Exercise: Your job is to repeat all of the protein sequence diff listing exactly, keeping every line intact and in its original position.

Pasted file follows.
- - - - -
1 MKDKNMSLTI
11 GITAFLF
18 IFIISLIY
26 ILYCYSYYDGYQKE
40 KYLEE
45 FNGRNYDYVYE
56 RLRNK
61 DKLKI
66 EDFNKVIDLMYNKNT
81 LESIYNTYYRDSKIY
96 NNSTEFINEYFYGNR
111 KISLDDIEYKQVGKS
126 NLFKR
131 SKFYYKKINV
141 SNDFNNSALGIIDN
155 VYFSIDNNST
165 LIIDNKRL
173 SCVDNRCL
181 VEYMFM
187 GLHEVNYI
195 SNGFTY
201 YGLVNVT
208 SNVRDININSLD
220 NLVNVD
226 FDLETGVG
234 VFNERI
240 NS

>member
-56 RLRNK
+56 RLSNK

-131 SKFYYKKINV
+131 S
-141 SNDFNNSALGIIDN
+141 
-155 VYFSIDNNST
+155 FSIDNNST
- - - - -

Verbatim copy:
1 MKDKNMSLTI
11 GITAFLF
18 IFIISLIY
26 ILYCYSYYDGYQKE
40 KYLEE
45 FNGRNYDYVYE
56 RLRNK
61 DKLKI
66 EDFNKVIDLMYNKNT
81 LESIYNTYYRDSKIY
96 NNSTEFINEYFYGNR
111 KISLDDIEYKQVGKS
126 NLFKR
131 SKFYYKKINV
141 SNDFNNSALGIIDN
155 VYFSIDNNST
165 LIIDNKRL
173 SCVDNRCL
181 VEYMFM
187 GLHEVNYI
195 SNGFTY
201 YGLVNVT
208 SNVRDININSLD
220 NLVNVD
226 FDLETGVG
234 VFNERI
240 NS

>member
-56 RLRNK
+56 RLSNK

-131 SKFYYKKINV
+131 S
-141 SNDFNNSALGIIDN
+141 
-155 VYFSIDNNST
+155 FSIDNNST